Steele Canyon's Brandon Andrade has gone from third-string quarterback to record-setting passer.
SPRING VALLEY — Four weeks ago, on a Friday night in Santee, Brandon Andrade passed for four touchdowns and ran for another in Steele Canyon’s 36-10 victory over previously undefeated West Hills. As he walked off the field, a camera crew approached the senior quarterback and star of the game.
It was an invitation to appear on the “Prep Pigskin Report,” KUSI Channel 9/51’s wildly popular football show. Each Friday, the 10:30 p.m. broadcast draws thousands of eyes, including those of high school players around San Diego County. The lucky ones take to Twitter to boast about postgame cameos.
So when Andrade (ahn-DRAH-dee) politely declined the interview request and directed the camera toward a trio of teammates standing nearby, the “PPR” crew discovered what those teammates already knew.
“He’s an extremely chill guy,” receiver Tommy Tyler said this week at practice. “He doesn’t need everyone to know he’s the starting quarterback.”
Added Steele Canyon coach Scott Longerbone: “He’s not a spotlight guy at all.”
Maybe it's because Andrade, at 5 feet 10 inches, has been underestimated for much of his football career. Or maybe it’s because, after spending his sophomore year at another school, Andrade had to work his way from third-string junior to breakout, record-setting senior.
Ask Andrade, and he’ll tell you plenty of work remains. The Cougars, whose 3-5-1 record masks one of the county’s toughest schedules, close out the regular season tonight at second-ranked Helix (7-1). A competitive showing would bolster Steele Canyon's case for a spot in the Division II playoffs.
Beyond this season? Andrade, who already has established school milestones this fall passing for 2,214 yards and 23 touchdowns, spoke without hesitation.
“Call me a dreamer,” he said, “but I wanna make it to the NFL.”
That vision was put on hold two years ago when Andrade left Steele Canyon, a school with an enrollment of more than 2,000, to attend San Diego Academy, a private institution with a K-12 student body of less than 400.
“I kinda went downhill and made a couple bad decisions,” Andrade said. “I needed a restart, kinda find myself again.”
When Andrade returned to Steele Canyon for his junior year, he found himself at a disadvantage. Not only had he essentially taken a yearlong break from his favorite sport — San Diego Academy offered only flag football — he had to settle for a jersey number unbefitting a quarterback.
“I was the last guy to get my pads,” Andrade said. “I wore No. 36 for a while.”
By season’s end, Andrade, who now dons No. 7, was wearing No. 16. In the sixth game of the year, he saw his first substantial varsity action, throwing two touchdown passes in a win against Granite Hills and convincing the coaching staff to start him the rest of the way. He finished 2011 with 951 yards and eight scores through the air.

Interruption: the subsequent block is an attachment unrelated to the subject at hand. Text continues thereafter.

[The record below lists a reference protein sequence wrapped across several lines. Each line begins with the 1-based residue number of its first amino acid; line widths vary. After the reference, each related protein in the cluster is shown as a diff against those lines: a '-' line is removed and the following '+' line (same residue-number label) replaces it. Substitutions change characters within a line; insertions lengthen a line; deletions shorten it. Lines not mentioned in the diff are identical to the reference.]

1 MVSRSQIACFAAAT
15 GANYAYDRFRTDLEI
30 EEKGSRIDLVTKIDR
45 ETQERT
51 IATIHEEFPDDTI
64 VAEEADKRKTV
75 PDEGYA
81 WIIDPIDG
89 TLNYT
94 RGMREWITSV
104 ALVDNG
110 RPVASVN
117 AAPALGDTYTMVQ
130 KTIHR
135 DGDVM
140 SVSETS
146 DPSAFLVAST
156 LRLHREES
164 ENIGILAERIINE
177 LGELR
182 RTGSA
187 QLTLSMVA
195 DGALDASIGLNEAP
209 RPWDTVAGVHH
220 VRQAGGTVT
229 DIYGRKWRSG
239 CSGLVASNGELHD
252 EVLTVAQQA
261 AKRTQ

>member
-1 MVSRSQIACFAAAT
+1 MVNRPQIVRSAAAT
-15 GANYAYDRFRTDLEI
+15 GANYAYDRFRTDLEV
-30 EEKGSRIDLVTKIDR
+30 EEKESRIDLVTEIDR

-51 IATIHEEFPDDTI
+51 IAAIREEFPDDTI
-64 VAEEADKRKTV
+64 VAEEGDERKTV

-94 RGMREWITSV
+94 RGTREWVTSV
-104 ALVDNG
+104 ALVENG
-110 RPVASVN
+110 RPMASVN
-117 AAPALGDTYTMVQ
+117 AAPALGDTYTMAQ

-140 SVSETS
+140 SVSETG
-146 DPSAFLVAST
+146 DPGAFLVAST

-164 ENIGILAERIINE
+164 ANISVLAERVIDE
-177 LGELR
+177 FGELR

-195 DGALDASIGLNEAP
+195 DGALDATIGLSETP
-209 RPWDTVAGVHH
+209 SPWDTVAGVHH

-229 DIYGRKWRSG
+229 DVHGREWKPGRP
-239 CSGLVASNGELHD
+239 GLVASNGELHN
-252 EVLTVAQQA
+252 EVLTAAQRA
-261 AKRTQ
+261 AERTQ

During the offseason, longtime defensive coordinator Longerbone was selected head coach after the retirement of Ron Boehmke, the program’s leader during its first 12 years in existence. Longerbone brought in former Santana offensive coordinator Mark Tipton, who introduced a spread offense, the first of its kind at Steele Canyon.
Out went the familiar two-back sets and run-heavy offense. The Cougars’ changing personnel — fewer 300-pound linemen and more elusive speedsters — suggested a move to spreading it out. Andrade’s quick release and pinpoint accuracy offered solid starting points.
“His reads are so fast that he knows where he’s gonna throw it,” Longerbone said. “I don’t think his height affects him at all.”
Andrade, a varsity golfer who can launch 300-yard drives, has heard doubts about his frame since he began playing quarterback for his Pop Warner team. His answers to those questions: an advanced knowledge of the game — he often makes his own calls at the line — along with a quiet toughness that has earned the admiration of his teammates.
“He takes the hit to let the receiver make the catch,” said wideout Lawrence Dickens.
“All his passes are really good,” marveled receiver Brandon Howard, who fondly remembers a fifth-grade “scuffle” with Andrade over a girl. Following a shared trip to the principal’s office, the two became, and have remained, friends.
Said Longerbone: "He's got something about him where you just wanna do good things for him. I see it in the receivers. When they drop a ball in a game, they're not just bummed that they dropped the ball. They'll come out and say, Sorry, Brandon."
For his part, the soft-spoken Andrade admits his success this season has come as a welcome surprise.
“I would love to play this for the rest of my life,” said Andrade, who has drawn interest from several Division III schools. “I eat football, go throughout the day thinking about football, sleep football.
“On the field, that’s where I’m comfortable. Once I put the helmet on, I’m a totally different animal.”